My friend Sebastian almost died on the floor of our Taghazout apartment the other night.
I woke up at 4am to what sounded like someone being tortured. Sebastian was groaning like he had a knife in his belly. Since he’s been battling a hectic case of measles the past two weeks, I figured his agony had to do with the fever. The groans sounded so atrocious, I got out of bed and walked into his room to check on him.
When I opened the door, I found him on the floor. His head was bobbling against the wall, and his eyes were wide open and rolled into the back of his head. His primal groaning continued as I tried to break him from the trance. I was grabbing his arms and shouting for what must have been over two minutes, but couldn’t get a response. He was having a seizure along with difficulty breathing, and looked a lot like the girls the other night (see post below).
I quickly stood up to head out the front door to grab someone with a car so we could rush him to the nightmare Agadir hospital, but as I began to move, got light headed and almost collapsed. At that point it registered that the room had filled with poisonous gas, causing the deadly situation. Luckily I was able to blast open the front door without passing out, flushing the house with fresh air.
My next move was to turn off the gas cylinders, but only one shut off. The gas control on the second cylinder, which was delivered completely full and hooked up in our apartment earlier that evening, was locked open. After opening every window in the house as quickly as possible, I got back to helping Sebastian. Since our place was 4 stories up really steep indoor stairs, there was no easy way to carry his 200 pound body outside with my wobbly legs.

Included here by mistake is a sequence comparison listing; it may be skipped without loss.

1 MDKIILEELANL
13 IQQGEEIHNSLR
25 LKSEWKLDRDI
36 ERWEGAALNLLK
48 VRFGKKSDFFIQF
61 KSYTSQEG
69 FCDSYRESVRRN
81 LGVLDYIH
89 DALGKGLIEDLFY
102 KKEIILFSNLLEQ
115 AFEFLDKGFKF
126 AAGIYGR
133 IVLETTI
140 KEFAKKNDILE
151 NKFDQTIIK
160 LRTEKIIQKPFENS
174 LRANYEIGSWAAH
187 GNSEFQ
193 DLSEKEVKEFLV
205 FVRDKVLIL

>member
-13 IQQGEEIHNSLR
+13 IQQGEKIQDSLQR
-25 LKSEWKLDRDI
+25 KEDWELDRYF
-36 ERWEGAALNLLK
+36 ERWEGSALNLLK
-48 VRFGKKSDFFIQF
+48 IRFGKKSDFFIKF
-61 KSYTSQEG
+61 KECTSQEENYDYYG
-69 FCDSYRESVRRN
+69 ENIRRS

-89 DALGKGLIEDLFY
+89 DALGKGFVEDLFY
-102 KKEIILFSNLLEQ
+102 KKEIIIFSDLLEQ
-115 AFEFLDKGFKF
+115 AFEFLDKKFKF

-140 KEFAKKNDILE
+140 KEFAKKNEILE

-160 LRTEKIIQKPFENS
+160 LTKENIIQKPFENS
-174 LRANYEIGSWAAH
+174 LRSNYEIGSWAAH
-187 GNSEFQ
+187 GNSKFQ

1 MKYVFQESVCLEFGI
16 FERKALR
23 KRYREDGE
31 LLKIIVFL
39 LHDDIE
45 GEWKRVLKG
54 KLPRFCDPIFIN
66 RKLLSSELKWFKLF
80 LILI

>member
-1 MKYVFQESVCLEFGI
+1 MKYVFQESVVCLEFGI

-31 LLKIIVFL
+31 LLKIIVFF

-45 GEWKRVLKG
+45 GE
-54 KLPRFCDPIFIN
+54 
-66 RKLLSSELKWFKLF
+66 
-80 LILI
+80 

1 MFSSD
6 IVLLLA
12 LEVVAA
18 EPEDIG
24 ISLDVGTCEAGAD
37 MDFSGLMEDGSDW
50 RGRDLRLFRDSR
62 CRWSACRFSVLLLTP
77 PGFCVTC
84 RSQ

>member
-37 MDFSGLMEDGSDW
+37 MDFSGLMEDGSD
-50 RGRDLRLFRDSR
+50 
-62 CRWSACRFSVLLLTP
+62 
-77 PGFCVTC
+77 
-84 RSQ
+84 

After flushing his face with fresh air from the windows for a few minutes, Sebastian finally broke the seizure and his eyes focused on me. He wasn’t able to stand up for a while, and looked seriously hurt. I helped him get to his bed, which laid along a big window I had just opened, and sat down next to him.
At that point my head was throbbing, lips were going numb, and I was feeling really dizzy, even though fresh air was circulating through the house, so I rested my head on the windowsill.
Thankfully after Sebastian collapsed, his primal instinct kicked in with the horrific groans. If I hadn’t heard them, he’d be dead, and I may have been next since the gas was probably leaking under my bedroom door.
We ended up riding out the rest of the pre-dawn hours with our heads on the windowsills, as the loud Muslim chanting blared over the town’s loud speakers for the long 5am Islamic prayer. It was time to get out of Morocco.
After spending a few hours dry-heaving with migraine headaches in the Agadir airport departure lounge that morning, we got on a flight to London. Sebastian still has a crazy rash all over his body and is battling a longstanding fever from the measles. Both of us are really looking forward to getting home.
I’m still in disbelief that I came upon three unresponsive, seizing, friends bodies (one of whom is like a brother) over the past three days, all due to gas leaks.
When traveling through areas supported by old gas lines and containers, I’m going to turn off the main cylinder when not in use.
Photo: Truck delivering gas cylinders to our apartment, and Sebastian Slovin during the first week of our trip.